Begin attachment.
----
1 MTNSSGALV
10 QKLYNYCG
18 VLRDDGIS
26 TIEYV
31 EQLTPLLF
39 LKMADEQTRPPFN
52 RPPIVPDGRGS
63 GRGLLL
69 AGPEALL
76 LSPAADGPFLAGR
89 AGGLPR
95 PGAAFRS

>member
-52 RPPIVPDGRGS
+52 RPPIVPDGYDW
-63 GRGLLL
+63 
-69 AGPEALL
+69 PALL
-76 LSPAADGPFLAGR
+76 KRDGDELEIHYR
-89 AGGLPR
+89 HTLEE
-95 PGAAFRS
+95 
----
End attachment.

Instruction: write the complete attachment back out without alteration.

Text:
1 MTNSSGALV
10 QKLYNYCG
18 VLRDDGIS
26 TIEYV
31 EQLTPLLF
39 LKMADEQTRPPFN
52 RPPIVPDGRGS
63 GRGLLL
69 AGPEALL
76 LSPAADGPFLAGR
89 AGGLPR
95 PGAAFRS

>member
-52 RPPIVPDGRGS
+52 RPPIVPDGYDW
-63 GRGLLL
+63 
-69 AGPEALL
+69 PALL
-76 LSPAADGPFLAGR
+76 KRDGDELEIHYR
-89 AGGLPR
+89 HTLEE
-95 PGAAFRS
+95 